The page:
From a publisher point of view, when commissioning an illustrator to work on a project there are a number of things that may be taken into consideration. Here, we discuss a few of the variables that come into play while also highlighting the basic things that illustrators are contractually entitled to as standard.
As standard, illustrators are entitled to . . .
Just as we have minimum wage and London Living Wage requirements here in the UK, it is very important to credible publishers that illustrators are paid fairly for their work. A picture book can take anything from three months to three years to produce. So, an illustrator's advance needs to be a fair representation of the work they will undertake, while also being enough for them to live off - but not necessarily for the period of time that they're working on the book, because payments are usually staggered and come after certain parts of the process have been completed (plus, invoice processing and payment takes time).
Contractual copies of their book
And - sidenote - I feel like I need to reiterate that it is "their" book. Every person who contributes to the creation of a book feels a sense of ownership and pride, and rightly so! But illustrators - who create entire visual worlds within books to seamlessly sit alongside, add to, and bring life to, an author's words - are entitled to call a book their own as much as an author is. Authors and illustrators are equal. This shouldn't need to be said, but there it is anyway.
So. In every publishing contract, whether a flat fee deal or an advance and royalty deal (which we touch on lightly in more detail further down), there is a clause stating that the illustrator will be sent copies of their book - often referred to in the contract as "illustrator copies", "contractual copies" or similar. This is standard.
How many copies? Well, that's up for negotiation but it could be five copies or ten copies, or even more, or something in between. The contract will normally cover every possible format - so hardback, paperback, board book, eBook, etc, and a quantity for each will be agreed.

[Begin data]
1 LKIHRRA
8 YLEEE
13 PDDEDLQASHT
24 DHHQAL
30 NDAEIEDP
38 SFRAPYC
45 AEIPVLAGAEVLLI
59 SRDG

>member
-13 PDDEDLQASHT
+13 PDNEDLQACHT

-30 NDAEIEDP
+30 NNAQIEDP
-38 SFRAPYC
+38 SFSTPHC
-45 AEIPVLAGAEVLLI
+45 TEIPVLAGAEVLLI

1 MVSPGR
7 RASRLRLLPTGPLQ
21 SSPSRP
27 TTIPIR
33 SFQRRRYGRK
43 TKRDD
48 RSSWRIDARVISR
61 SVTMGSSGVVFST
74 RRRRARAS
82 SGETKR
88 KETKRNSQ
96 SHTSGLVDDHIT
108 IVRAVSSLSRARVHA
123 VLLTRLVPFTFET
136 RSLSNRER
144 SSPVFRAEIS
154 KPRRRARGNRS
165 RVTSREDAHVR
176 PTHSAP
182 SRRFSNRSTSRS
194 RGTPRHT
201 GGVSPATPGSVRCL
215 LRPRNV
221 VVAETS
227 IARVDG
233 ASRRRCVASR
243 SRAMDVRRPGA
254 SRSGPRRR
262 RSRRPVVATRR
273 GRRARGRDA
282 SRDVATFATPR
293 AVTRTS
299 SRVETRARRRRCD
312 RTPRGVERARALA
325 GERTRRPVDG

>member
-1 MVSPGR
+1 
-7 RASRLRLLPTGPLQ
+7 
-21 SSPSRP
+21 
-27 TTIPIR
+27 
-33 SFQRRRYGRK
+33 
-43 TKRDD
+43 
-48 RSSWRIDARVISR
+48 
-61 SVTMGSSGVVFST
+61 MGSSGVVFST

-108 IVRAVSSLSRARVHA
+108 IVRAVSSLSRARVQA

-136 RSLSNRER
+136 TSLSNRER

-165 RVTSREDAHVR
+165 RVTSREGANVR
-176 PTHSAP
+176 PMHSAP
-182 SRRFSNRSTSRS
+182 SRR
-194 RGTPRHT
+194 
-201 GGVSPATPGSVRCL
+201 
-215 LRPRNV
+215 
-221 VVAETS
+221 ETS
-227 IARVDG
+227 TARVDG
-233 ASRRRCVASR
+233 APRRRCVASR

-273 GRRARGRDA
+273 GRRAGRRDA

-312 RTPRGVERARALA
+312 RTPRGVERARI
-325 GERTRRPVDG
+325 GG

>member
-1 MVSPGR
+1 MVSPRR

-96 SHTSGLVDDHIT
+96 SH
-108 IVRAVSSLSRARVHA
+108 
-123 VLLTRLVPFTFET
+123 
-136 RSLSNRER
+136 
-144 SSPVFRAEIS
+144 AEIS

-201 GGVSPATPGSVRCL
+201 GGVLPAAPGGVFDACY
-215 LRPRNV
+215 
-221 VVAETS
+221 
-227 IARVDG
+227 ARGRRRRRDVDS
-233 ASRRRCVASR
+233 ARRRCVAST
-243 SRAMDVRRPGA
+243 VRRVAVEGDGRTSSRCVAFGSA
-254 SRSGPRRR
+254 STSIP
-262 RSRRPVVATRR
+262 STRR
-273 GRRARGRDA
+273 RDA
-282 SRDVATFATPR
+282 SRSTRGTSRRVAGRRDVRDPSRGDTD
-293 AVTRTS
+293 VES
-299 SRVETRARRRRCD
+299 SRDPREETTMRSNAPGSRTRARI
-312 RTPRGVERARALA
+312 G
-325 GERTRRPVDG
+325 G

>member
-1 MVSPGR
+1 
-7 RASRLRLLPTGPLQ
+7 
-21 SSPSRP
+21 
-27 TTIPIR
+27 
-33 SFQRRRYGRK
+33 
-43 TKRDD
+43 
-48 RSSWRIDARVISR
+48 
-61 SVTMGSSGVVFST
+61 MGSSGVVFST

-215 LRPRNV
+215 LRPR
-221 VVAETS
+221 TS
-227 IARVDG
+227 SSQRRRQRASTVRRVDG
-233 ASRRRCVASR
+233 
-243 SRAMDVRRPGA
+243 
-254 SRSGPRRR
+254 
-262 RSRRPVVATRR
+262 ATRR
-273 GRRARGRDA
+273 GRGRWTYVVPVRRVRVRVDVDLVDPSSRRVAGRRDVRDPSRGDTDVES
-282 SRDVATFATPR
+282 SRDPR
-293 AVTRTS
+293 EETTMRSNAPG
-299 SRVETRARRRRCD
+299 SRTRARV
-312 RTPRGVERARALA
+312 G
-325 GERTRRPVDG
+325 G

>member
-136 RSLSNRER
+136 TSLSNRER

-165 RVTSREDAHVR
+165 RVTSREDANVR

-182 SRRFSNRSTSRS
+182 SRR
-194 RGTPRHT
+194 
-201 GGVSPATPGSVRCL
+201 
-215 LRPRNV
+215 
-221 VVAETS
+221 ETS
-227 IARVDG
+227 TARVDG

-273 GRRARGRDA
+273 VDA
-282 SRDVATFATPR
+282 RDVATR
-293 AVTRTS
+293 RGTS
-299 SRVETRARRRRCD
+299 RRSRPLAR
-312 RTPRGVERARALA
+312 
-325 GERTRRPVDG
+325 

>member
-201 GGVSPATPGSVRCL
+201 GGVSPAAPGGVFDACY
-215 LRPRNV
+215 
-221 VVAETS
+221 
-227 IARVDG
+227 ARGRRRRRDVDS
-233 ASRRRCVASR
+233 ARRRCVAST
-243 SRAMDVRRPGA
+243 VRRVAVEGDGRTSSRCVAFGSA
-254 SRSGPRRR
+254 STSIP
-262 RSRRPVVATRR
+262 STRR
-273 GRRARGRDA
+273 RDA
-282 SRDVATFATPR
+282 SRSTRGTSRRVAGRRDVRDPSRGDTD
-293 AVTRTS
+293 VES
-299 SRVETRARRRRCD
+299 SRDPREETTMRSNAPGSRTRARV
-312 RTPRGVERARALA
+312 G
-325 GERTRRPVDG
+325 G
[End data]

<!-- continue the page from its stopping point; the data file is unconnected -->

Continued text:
Copies of their book purchased with a discount
There will also be a clause in every illustrator's contract saying that they are entitled to purchase copies of their book from their publisher at a discount. Again, this discount can vary but it will be considerable - sometimes it's 50% of the RRP.
OK, there are exceptions to this but in most cases, whether we're talking about a flat fee or an advance and royalty deal, an illustrator will retain the copyright for their work and be able to showcase the artwork they create on their website, socials, etc. The only time an illustrator will need to seek permission for including artwork in their portfolio (or posting it on social media) is if the book hasn't yet published (because the publisher may be lining up a cover reveal or an email blast and won't want to share material publicly ahead of those going out). Outside of that, illustrators are of course entitled to promote their own work however they see fit.
Illustrators must be credited for their work. In most cases, this means including their name on the book's cover and spine as well as the imprint page and title page.
For illustrated fiction, the illustrator's name can sometimes appear on the back cover rather than the front - but front cover is considered best practice, industry-wide.
Right to PLR payment
As an aside, it's not widely known that for an illustrator of a flat fee project to claim PLR they need their name to be printed on the title page. Here's what it says on the British Library website:
"To qualify for PLR in a printed book the original owner should be named on the title page or be entitled to a royalty payment from the publisher."
The percentage of PLR paid to authors and illustrators needs to be agreed between the two, or their agents (rather than the publisher being involved), but for picture books this is widely accepted to be a 50/50 split straight down the middle.
Promotion by the publisher
Publishers promote the books they publish. This is, of course, standard and in the publisher's own best interests as well as the illustrator's. Everyone involved in a book's creation will do all they can to help that book be a success. After all, the book industry is a business first and foremost.
There are also some variables when an illustrator is offered payment for a project. . .
An illustrator's sales history... or lack of
It's true that established illustrators can command higher advances. Before commissioning an illustrator for a project, publishers think about a number of things, including the illustrator's art style, their availability and, yes, their sales history. Someone who has illustrated a book that has sold well of course has more negotiating power. But if you're an illustrator who's looking to work on their first children's book, then fear not - as a debut you still have some power in your corner, and we can tell you first hand that publishers are constantly on the look-out for debut illustrators they can break into the industry.